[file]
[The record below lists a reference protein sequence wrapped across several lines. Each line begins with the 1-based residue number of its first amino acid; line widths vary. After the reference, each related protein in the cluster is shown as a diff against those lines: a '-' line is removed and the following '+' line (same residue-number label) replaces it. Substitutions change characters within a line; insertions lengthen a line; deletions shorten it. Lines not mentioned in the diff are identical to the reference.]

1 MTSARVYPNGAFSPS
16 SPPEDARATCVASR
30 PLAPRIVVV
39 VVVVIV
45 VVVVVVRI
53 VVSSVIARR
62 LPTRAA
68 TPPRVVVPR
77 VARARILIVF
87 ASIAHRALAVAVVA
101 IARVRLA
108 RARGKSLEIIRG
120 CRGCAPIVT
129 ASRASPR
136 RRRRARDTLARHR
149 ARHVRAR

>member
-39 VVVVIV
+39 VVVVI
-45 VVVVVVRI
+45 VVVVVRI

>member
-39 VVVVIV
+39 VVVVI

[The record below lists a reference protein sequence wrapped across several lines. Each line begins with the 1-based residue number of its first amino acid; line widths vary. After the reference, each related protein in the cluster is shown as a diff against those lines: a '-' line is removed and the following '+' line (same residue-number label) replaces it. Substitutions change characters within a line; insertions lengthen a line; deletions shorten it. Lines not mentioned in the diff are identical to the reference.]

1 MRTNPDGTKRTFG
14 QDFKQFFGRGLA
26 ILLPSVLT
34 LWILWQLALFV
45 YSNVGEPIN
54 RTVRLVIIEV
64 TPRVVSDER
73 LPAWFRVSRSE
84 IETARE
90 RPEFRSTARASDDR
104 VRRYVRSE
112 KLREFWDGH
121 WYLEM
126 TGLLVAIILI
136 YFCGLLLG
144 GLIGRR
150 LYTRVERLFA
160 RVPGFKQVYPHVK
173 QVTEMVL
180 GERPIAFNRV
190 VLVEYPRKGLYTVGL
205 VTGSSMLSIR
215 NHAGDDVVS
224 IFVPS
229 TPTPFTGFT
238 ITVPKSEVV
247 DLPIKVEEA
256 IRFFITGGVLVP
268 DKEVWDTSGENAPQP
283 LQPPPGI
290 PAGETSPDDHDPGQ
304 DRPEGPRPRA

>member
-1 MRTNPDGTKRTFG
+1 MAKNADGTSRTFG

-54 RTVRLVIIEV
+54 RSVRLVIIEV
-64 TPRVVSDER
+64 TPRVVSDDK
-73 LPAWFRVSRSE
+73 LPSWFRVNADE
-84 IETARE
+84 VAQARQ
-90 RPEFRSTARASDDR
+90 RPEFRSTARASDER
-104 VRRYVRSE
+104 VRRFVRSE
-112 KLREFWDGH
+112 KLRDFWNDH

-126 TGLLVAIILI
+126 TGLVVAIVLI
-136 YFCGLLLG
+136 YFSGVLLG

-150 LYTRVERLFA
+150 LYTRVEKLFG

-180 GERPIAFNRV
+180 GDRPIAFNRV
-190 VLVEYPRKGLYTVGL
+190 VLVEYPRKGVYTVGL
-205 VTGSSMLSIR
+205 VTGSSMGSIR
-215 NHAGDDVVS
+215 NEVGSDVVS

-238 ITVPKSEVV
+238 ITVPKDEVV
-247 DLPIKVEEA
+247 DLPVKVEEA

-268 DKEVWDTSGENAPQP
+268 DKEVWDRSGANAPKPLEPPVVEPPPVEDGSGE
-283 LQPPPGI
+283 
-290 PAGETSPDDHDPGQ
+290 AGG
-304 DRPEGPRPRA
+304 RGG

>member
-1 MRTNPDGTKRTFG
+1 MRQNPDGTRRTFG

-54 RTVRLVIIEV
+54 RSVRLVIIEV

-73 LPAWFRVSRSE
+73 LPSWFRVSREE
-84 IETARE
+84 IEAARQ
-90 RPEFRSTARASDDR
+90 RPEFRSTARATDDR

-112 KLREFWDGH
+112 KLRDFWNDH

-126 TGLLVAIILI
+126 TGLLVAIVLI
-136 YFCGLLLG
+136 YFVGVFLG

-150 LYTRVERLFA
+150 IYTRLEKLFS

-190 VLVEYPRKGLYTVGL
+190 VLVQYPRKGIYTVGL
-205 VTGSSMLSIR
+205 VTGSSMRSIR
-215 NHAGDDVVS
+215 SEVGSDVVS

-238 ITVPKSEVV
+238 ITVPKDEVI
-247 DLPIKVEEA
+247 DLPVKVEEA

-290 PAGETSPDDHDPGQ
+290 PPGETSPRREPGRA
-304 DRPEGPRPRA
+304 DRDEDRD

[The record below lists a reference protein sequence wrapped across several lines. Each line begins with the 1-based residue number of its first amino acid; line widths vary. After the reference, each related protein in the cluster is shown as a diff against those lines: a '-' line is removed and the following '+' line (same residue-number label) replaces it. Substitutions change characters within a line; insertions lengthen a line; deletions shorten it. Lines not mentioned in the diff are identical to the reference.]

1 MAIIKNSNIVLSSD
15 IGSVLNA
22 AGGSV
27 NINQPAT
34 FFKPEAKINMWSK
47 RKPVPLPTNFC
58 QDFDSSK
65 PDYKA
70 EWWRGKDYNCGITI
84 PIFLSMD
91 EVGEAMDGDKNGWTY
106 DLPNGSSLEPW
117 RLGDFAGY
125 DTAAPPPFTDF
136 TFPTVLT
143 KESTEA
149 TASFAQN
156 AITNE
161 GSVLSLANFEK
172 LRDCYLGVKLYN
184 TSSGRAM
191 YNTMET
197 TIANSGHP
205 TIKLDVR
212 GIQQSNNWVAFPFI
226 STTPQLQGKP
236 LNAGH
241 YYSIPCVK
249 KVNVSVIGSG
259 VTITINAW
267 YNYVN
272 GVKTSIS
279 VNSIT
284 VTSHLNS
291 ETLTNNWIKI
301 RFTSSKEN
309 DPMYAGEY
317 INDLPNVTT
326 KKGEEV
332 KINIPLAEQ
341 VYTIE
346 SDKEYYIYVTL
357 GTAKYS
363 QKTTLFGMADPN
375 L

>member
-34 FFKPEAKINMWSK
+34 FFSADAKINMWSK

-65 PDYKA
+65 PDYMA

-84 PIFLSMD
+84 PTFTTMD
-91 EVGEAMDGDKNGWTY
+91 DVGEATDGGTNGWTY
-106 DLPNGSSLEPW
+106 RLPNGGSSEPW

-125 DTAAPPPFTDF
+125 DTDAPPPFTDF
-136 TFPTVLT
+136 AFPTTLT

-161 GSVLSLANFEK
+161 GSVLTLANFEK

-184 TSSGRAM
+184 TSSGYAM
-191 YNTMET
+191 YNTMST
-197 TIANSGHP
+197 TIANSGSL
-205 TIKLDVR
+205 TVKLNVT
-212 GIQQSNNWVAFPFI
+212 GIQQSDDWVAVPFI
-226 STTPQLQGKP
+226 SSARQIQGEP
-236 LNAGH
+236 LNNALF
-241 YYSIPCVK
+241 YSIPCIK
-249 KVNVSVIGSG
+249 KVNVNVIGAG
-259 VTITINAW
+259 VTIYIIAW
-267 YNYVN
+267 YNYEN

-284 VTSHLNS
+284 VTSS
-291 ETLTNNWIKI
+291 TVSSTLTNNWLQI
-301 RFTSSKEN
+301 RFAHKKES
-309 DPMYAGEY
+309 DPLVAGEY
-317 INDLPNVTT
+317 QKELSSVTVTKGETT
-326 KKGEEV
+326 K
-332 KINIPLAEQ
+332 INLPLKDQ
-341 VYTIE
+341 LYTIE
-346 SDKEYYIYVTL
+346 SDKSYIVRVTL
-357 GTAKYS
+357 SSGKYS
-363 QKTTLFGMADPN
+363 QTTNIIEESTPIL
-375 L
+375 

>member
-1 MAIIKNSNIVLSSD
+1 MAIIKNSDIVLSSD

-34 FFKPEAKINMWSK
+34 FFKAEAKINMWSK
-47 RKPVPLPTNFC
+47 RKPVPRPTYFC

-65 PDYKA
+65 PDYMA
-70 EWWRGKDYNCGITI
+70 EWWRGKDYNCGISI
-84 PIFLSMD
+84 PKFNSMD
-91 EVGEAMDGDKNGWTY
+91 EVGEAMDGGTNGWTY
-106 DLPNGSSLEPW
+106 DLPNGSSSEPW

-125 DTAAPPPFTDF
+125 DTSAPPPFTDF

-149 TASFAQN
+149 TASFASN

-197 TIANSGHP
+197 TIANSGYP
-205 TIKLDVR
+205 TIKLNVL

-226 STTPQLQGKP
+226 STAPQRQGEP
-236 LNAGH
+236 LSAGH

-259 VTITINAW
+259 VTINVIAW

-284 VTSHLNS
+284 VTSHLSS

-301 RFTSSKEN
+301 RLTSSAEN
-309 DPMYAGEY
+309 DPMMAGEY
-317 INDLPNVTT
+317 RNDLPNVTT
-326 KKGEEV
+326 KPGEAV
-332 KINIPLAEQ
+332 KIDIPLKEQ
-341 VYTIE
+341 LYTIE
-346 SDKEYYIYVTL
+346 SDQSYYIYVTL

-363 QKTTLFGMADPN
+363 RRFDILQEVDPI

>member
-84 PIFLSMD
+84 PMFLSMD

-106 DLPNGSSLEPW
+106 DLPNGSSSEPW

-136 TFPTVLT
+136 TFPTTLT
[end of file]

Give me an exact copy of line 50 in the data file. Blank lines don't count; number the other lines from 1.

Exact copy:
224 IFVPS